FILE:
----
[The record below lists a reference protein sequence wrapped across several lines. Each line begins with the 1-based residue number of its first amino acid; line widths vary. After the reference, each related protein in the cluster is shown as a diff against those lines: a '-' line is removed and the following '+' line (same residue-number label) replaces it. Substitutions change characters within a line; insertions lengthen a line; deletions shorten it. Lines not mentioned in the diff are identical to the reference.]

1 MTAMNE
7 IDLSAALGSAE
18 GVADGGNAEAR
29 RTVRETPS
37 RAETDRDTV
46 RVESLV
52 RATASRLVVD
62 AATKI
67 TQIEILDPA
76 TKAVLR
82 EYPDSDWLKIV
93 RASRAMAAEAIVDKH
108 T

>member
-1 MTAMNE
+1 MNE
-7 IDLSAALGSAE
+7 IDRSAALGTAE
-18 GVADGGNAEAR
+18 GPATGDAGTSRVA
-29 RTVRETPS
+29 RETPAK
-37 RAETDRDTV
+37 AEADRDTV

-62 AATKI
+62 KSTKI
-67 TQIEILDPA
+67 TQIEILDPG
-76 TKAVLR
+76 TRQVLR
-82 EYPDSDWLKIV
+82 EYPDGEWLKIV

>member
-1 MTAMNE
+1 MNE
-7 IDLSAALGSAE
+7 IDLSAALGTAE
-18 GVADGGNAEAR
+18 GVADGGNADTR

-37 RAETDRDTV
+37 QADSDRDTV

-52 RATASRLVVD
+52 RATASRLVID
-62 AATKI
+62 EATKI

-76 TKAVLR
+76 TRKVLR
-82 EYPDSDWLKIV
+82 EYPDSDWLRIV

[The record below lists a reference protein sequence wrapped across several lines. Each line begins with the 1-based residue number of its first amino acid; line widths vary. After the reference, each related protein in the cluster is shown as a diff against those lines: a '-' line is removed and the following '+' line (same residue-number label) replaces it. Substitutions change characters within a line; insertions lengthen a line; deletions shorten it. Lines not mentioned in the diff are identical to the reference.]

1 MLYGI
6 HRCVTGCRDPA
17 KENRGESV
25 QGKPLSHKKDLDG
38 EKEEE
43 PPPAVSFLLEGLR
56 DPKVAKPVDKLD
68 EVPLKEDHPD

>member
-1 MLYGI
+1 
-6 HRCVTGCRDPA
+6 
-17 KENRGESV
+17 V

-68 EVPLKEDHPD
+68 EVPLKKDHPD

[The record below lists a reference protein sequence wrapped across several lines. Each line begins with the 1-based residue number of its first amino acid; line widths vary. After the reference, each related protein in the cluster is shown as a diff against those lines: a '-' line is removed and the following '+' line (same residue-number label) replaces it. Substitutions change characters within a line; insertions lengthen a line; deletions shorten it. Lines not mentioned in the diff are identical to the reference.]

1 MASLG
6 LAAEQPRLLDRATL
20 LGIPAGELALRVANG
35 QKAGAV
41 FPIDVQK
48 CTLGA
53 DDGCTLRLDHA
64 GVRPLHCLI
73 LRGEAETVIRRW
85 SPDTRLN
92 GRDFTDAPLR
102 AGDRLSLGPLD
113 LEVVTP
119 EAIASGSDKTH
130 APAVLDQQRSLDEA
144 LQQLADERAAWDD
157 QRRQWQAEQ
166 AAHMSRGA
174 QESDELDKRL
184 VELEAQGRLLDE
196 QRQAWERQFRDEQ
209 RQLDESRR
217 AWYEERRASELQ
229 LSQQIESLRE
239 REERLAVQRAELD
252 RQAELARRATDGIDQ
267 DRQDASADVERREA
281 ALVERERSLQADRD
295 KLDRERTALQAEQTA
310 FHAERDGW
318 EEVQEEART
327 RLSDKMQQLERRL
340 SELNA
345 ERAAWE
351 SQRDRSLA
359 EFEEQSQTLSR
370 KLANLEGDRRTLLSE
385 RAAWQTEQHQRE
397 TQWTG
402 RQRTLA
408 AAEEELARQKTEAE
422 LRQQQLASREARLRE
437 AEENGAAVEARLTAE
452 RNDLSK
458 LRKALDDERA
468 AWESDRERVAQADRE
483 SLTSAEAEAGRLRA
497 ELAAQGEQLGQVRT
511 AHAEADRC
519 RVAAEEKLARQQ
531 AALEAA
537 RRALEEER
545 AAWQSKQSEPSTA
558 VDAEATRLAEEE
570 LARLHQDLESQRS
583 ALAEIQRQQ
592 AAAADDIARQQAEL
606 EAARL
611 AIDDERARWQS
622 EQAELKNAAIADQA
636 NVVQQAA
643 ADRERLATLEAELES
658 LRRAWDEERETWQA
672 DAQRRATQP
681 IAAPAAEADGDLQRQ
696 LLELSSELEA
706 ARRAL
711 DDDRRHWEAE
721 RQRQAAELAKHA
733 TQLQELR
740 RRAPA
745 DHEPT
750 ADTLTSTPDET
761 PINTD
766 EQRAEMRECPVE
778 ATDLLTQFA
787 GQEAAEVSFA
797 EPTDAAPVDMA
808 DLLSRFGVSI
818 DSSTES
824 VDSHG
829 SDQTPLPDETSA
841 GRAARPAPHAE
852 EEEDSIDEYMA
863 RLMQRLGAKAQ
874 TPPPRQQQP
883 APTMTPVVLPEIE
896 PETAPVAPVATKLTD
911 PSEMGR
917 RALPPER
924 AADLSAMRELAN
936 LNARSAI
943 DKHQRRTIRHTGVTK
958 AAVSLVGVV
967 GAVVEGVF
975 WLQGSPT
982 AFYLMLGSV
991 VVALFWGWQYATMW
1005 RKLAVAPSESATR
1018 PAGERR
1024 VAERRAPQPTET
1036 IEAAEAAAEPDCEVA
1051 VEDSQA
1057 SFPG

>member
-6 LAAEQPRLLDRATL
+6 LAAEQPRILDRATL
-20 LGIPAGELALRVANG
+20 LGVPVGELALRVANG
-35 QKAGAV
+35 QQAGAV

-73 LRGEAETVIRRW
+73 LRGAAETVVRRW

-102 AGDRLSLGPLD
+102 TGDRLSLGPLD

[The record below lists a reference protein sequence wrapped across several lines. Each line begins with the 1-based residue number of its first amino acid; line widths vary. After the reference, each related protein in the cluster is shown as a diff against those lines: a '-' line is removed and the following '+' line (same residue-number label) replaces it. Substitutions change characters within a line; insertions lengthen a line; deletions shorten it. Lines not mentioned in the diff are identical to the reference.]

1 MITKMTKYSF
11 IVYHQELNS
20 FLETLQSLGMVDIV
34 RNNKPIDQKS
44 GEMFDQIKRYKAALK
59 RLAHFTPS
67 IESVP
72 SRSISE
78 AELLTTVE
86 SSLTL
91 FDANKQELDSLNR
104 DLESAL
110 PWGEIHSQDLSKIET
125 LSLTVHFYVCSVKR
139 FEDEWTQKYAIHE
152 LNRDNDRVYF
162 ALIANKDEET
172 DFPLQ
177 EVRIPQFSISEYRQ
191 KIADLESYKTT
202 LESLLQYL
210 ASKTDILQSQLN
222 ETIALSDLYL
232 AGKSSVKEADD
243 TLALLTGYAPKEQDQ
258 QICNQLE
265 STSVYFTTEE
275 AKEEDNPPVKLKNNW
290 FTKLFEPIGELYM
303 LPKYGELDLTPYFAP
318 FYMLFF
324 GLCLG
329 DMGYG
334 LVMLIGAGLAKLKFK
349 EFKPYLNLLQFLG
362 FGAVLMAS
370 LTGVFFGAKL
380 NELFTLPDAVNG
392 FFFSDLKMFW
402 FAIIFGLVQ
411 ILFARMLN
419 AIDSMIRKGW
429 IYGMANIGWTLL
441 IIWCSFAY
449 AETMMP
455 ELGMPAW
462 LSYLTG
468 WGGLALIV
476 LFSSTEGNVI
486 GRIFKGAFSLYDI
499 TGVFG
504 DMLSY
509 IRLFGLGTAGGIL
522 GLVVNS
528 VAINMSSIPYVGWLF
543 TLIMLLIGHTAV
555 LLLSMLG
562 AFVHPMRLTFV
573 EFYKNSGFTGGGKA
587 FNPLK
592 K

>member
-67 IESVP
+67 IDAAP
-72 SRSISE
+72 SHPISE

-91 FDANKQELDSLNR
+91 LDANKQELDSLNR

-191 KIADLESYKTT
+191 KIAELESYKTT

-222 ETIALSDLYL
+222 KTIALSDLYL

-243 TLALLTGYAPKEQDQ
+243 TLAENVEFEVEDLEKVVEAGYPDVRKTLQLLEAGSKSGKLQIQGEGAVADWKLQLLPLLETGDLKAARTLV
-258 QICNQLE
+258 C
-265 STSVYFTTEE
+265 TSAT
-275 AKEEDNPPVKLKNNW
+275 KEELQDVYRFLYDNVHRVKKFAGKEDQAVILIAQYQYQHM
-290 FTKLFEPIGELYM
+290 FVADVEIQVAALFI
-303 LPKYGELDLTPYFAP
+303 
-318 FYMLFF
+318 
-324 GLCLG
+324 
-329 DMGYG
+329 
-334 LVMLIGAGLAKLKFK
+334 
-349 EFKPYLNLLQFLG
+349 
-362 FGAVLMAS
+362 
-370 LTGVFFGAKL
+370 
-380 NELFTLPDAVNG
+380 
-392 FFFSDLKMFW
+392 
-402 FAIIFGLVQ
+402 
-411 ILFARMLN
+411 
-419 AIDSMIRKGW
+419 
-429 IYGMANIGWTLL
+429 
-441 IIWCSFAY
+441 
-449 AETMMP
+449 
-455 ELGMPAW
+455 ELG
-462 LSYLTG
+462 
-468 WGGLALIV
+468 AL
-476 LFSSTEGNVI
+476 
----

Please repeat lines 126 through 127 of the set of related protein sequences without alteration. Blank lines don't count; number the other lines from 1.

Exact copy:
592 AAAADDIARQQAEL
606 EAARL